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December 2007
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February 2008

Minnesota Headhunter To Present At The StarTribune Career Expo

Many thanks to Kevin Donlin of The Simple Job Search and The Simple Job Search Blog for referring the folks putting on the event to me.

Click Career Expo to see those presenting and list of the exhibitors with the job fair.

I was a late edition to the web site but my portion of the PR materials will have a picture of me and the following:

2:00 pm – 3:00 pm

I have a "killer" resume, now what?
Tips on being your own Headhunter.
Paul J DeBettignies
Managing Partner, Nerd Search LLC

Paul has been an IT Headhunter for 10 years, is a frequent speaker on job search and networking topics, and writes the popular business blog MN Headhunter,

Paul will share principles he has learned that are universal to a job search through his own business and through his years of interaction with candidates that will help speed up your job search process.

Areas to be covered include: networking, what it is, how to get started, and who to contact; effective ways of using email to introduce yourself; finding hiring manager contact names; creating your 10 Second Sound Bite and the 30 Second Elevator Pitch; tracking your job search.

I will also lead the introduction to the networking presentation.

Minnesota Morning

I have a word that has been a major part of my vocabulary for the past week, “sucks.” As in the weather sucks. Moving sucks. Taking this long to get rid of my cold (you guessed it) sucks. I hope you are not offended by the word.

Last Saturday, 8 days ago, comedian Lewis Black was on Comedy Central with his 2007 show “Red, White and Screwed.” I am a huge fan of Lewis Black and preferably the unedited version. It’s a lot more fun when you for sure know which word was “bleeped.”

That Saturday night it was cold. Damn cold. As in it sucks, cold. -15 cold. It was part of the two weeks of winter we have every year that makes it tough to want to go outside. It is two weeks that sends fear to everyone south of the Mason-Dixon Line (well anyone really) and why they would never consider moving here.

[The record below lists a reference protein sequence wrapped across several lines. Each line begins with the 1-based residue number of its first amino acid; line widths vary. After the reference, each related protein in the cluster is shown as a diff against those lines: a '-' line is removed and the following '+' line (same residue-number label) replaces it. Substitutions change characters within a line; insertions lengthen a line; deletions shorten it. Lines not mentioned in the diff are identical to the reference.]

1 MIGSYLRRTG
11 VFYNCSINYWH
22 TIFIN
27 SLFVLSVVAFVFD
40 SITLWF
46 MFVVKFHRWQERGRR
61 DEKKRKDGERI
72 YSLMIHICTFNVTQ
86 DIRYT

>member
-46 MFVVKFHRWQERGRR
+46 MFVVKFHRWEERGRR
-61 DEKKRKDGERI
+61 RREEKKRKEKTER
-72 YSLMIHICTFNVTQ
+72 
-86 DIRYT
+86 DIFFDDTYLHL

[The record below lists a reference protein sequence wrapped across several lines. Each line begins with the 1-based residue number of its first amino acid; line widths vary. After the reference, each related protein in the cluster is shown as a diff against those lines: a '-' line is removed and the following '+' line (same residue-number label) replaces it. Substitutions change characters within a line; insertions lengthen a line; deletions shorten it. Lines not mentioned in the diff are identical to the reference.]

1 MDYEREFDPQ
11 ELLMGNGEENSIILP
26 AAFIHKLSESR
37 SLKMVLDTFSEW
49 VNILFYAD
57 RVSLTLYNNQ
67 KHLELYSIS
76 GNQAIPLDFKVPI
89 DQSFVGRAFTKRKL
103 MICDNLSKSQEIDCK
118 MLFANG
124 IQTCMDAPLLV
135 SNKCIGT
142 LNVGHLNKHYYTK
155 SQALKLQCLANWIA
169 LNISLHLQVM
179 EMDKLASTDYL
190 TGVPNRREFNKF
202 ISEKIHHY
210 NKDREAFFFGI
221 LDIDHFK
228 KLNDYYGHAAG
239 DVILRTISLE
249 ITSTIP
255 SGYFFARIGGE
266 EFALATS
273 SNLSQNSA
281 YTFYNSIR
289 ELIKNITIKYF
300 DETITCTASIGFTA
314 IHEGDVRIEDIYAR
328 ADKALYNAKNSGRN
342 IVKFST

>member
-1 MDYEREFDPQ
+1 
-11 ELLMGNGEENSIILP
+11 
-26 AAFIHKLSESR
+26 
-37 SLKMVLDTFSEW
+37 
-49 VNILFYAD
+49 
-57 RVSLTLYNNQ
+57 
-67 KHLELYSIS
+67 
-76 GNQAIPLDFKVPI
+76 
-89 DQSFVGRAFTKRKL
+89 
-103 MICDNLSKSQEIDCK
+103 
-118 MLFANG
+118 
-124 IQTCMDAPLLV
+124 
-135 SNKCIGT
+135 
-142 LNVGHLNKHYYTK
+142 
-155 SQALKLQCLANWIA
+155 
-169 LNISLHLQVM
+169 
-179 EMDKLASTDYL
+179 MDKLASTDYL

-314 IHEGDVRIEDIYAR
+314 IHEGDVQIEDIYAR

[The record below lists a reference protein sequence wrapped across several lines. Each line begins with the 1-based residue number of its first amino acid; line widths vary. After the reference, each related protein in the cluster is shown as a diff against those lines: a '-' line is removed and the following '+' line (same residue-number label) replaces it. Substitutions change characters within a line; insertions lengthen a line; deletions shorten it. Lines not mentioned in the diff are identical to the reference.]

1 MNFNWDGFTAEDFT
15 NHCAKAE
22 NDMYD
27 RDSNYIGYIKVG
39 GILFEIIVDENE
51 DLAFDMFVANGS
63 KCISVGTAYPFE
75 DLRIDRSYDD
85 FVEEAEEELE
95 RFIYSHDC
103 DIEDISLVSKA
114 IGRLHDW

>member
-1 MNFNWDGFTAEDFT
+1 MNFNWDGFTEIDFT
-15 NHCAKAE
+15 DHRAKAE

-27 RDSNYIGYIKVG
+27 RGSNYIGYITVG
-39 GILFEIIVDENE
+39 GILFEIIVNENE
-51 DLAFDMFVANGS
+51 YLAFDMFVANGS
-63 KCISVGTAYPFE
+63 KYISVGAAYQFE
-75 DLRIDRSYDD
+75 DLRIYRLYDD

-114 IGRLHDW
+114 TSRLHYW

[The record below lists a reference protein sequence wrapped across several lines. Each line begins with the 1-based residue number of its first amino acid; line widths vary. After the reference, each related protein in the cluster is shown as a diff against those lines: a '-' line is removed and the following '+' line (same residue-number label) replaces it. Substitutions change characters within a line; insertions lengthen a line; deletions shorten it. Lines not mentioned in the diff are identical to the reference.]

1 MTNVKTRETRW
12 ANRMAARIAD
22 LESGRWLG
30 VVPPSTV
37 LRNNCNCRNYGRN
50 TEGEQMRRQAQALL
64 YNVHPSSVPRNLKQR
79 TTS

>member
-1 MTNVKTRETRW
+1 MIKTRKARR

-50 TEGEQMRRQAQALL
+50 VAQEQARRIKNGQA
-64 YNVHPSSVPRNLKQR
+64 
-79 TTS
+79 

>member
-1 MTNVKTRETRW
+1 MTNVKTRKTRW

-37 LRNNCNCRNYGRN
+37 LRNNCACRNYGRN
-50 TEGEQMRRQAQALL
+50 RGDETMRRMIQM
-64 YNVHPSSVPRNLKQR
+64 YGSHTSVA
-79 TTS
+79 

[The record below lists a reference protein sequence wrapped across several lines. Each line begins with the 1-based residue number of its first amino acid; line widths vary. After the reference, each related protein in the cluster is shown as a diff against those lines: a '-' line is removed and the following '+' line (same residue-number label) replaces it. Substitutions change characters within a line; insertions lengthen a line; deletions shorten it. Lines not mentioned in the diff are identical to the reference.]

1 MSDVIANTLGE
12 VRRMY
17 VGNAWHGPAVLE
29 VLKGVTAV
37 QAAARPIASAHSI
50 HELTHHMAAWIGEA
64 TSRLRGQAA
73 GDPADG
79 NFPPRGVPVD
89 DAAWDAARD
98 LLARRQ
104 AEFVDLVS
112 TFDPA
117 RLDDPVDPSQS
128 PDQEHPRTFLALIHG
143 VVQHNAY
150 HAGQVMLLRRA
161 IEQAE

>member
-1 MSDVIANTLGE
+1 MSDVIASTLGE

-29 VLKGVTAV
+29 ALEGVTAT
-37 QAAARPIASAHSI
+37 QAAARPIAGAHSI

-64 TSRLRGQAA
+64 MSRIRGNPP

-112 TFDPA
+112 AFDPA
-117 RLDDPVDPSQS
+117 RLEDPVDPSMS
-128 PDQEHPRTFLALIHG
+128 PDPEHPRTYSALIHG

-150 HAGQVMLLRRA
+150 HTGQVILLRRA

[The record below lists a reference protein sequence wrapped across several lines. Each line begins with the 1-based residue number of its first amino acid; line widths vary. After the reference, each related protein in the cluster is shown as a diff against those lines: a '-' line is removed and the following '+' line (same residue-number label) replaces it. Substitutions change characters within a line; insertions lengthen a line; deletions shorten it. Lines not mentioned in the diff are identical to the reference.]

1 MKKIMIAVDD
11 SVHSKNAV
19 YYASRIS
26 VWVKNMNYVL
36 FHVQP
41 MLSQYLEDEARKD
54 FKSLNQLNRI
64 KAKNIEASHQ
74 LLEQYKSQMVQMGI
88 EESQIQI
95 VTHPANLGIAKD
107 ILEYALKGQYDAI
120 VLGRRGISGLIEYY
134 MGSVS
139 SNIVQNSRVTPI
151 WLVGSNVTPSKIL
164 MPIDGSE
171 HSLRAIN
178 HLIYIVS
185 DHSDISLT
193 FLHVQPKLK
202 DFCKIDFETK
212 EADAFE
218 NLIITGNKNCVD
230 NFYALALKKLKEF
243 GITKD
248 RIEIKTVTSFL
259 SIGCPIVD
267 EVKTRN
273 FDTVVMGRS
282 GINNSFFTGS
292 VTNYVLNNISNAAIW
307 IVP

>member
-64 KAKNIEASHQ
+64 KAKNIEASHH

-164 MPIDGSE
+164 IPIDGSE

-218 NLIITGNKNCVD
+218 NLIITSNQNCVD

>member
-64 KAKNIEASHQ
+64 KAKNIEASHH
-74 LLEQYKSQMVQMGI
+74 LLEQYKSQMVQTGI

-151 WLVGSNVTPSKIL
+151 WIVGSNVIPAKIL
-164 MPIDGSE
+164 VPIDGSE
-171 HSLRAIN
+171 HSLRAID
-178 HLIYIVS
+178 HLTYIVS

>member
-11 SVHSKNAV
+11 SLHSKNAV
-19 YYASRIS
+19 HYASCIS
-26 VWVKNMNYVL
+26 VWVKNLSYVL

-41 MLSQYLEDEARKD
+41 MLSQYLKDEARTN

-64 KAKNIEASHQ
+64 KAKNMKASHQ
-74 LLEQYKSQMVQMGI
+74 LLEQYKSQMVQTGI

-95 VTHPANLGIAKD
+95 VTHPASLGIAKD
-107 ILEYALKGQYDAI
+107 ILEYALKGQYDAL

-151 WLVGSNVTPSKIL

Watching Lewis Black reminded me of a show he did a few years ago and one part was regarding a cold spell. CAUTION, this is the unedited version. The “f*** word is used”. This is not safe for work or around children:

Like the last Lewis Black comment other than the links below I have no thoughts for the day.

But if you click on nothing else, click Women as explained by Engineers. This was forwarded to me by two women so I decided it was safe to do the link that was sent to Jim by his sister. Yes, I am trying to cover my backside.

Recruiter and Career blogs from The Day In Recruiting and

Minnesota business, technology, and political links from

MN Headhunter As Guest On The Recruiting Animal Show

For my Minnesota and/or non recruiter, HR, career blogger friends there is an interesting character who goes by the name Recruiting Animal who calls his cave, err blog, Recruiting Animal. He used to go by the name Canadian Headhunter. I am not sure why the change or if one of the provinces were in revolt, probably Quebec. He is one of the coolest guys around.

Recruiting Animal has a podcast called The Recruiting Animal Show and I was his guest today.

Others on the call were Harry Joiner of Marketing Headhunter, Maureen Sharib of, and my buddy (and college football junkie) Amybeth Hale of Amybeth Hale – Research Goddess. I have a lot of respect for Harry, Maureen and Amybeth so spending some time with them on the phone was great.

Recruiting Animal recently won the award of best recruiting personality at the contest and I think he lived up to it well today. This is not a button down show that would appear on the Wall Street Journal. This is more my speed with some character, a free flow of ideas, and I think I said, “suck” and “damn” a couple of times. In other words I had some fun.

After a 60+ minute conversation I came out in one piece and unbruised. We covered many topics including how I got into the business, my use of referrals, cold calls, being a IT recruiter in Minneapolis, and of course this blog.

Topic, or the line of thought, I enjoyed the most was talking about how I believe recruiting should be about creating relationships and not focused on the transaction.

There was a suggestion made that I should change the name of the blog, and/or my nickname, to “Minnesota Headhunter” from “MN Headhunter”. Recruiting Animal asked about that and I have no real answer why I went with just the “MN.” When I started doing this blogging thing there was not much thought put into it.

(and here is the disclaimer that while that has worked for me I do not suggest that for everyone)

So I am going to look into it.

If you are curious about the work he is doing you can go to The Recruiting Animal Show main page where you will find links to the previous shows, you can click The Minnesota Headhunter for my link there or click to listen here:


Many thanks to my Canadian and furry friend for inviting me to participate.